PubMed | Johannes Gutenberg University Mainz and MR Ambedkar Dental College and Hospital
Type: Journal Article | Journal: The journal of contemporary dental practice | Year: 2016
Fixed orthodontic appliances (FOAs) may cause a temporary deterioration of oral hygiene with corresponding gingival inflammatory changes. Optimal oral hygiene and dietary changes are essential in order to avoid periodontal inflammation. The present study investigates to what extent the recommendations made by the orthodontist are followed by young patients.A total of 67 adolescent patients with FOA were examined and interviewed. The control group consisted of 70 patients of the same age who had not undergone any orthodontic treatment. A specific questionnaire (assessing dietary habits, oral hygiene measures) was used and comprehensive oral findings along with oral hygiene status were evaluated.The analysis of the data showed that despite intensive oral hygiene and dietary advice in the patients with FOA, there was no change in diet or oral hygiene habits. There were significantly higher signs of gingival inflammation and amount of dental plaque in FOA patients. Nutritional recommendations and oral hygiene measures for young people with FOA were not adequately enforced.The findings indicate that frequent recalls should be scheduled with repeated reinforcement of oral hygiene and dietary modifications in FOA patients.
PubMed | Mr Ambedkar Dental College And Hospital
Type: | Journal: Journal of periodontal research | Year: 2016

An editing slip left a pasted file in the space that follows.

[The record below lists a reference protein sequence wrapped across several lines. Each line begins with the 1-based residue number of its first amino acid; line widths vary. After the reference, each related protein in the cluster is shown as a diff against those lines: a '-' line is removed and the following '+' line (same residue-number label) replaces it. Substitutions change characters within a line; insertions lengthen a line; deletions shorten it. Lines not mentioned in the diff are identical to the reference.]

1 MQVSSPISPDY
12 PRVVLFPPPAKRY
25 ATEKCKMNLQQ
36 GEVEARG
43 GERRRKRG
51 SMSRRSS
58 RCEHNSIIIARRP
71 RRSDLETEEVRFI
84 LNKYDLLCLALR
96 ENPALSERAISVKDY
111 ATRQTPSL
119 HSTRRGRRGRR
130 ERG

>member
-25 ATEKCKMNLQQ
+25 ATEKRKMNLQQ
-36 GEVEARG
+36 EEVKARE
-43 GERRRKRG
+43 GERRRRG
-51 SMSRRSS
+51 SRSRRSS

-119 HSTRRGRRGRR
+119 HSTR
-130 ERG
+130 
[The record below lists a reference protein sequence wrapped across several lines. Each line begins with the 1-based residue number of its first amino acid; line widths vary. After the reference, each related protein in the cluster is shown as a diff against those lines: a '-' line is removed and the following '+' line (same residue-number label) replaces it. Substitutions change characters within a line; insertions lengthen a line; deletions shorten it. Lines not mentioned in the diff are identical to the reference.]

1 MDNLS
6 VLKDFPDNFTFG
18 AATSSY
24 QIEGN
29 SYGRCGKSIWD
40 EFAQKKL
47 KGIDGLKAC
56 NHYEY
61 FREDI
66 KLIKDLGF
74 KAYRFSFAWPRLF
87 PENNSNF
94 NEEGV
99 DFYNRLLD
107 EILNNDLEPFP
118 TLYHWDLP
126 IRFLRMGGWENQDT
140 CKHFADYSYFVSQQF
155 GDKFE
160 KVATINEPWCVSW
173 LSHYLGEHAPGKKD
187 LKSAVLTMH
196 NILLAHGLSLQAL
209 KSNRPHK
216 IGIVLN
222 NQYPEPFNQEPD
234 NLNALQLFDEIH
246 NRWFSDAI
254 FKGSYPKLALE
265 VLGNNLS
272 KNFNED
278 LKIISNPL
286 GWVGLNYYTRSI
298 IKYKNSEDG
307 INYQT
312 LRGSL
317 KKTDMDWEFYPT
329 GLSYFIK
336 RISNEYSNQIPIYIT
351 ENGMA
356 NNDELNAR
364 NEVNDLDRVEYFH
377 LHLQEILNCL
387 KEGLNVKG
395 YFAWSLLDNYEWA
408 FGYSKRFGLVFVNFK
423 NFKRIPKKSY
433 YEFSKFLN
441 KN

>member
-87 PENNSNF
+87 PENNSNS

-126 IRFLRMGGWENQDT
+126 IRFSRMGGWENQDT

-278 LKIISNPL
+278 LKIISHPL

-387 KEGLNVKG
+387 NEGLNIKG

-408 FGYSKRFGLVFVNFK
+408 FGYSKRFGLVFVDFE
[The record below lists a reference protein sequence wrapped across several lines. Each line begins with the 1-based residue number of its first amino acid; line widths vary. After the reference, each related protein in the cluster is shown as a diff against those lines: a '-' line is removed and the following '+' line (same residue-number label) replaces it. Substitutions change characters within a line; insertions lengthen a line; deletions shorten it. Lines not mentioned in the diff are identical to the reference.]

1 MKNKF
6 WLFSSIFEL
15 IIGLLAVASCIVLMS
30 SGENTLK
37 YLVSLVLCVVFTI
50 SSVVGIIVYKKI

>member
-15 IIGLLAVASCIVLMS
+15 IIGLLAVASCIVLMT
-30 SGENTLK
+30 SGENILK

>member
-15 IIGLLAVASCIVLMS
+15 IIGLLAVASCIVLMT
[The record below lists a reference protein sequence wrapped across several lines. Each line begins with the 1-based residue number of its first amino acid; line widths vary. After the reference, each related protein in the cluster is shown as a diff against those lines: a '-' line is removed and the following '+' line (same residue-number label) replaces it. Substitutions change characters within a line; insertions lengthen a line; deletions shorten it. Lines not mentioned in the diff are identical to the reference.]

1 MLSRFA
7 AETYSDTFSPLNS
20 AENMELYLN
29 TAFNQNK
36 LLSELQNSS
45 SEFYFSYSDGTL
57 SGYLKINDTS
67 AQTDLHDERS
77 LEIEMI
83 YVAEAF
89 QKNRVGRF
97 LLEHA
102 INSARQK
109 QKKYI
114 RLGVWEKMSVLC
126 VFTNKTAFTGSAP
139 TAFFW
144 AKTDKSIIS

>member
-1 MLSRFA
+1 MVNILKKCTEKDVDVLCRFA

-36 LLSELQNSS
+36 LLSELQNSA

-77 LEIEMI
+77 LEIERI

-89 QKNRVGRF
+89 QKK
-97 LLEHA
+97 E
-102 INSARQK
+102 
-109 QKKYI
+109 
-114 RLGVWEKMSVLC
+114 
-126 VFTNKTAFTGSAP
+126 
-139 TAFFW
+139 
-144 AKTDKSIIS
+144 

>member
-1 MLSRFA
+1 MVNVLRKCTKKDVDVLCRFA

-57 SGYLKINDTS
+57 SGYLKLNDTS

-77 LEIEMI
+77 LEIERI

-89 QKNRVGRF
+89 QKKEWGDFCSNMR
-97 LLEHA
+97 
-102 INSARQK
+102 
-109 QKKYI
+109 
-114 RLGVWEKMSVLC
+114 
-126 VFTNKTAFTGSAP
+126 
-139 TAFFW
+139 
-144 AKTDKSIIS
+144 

The balance between host proinflammatory and anti-inflammatory immune responses is a key determinant for the pathogenesis of periodontal disease. This study aimed to explore the possibility of an association between lipoxin A4 and interleukin-12 in chronic periodontitis.Forty-five patients with chronic periodontitis and 45 periodontally healthy patients were included in this case-control study. Plaque index, calculus index, gingival index, sulcus bleeding index, full-mouth probing depth and clinical attachment loss were recorded. Gingival crevicular fluid samples were collected and analysed for interleukin-12 and lipoxin A4 using ELISA.The mean concentration of lipoxin A4 was lower in the periodontitis group compared with the periodontally healthy group. There was a negative correlation between interleukin-12 and lipoxin A4 in both groups. There was a negative correlation between clinical attachment loss and lipoxin A4, and a positive correlation between clinical attachment loss and interleukin-12. However, the correlations were statistically insignificant.The mean interleukin-12 concentration was significantly higher in gingival crevicular fluid from patients with periodontitis than in that from with healthy patients, and the mean lipoxin A4 concentration was lower in patients with periodontitis than in healthy patients. Lipoxin A4 possibly has an inhibitory effect on interleukin-12.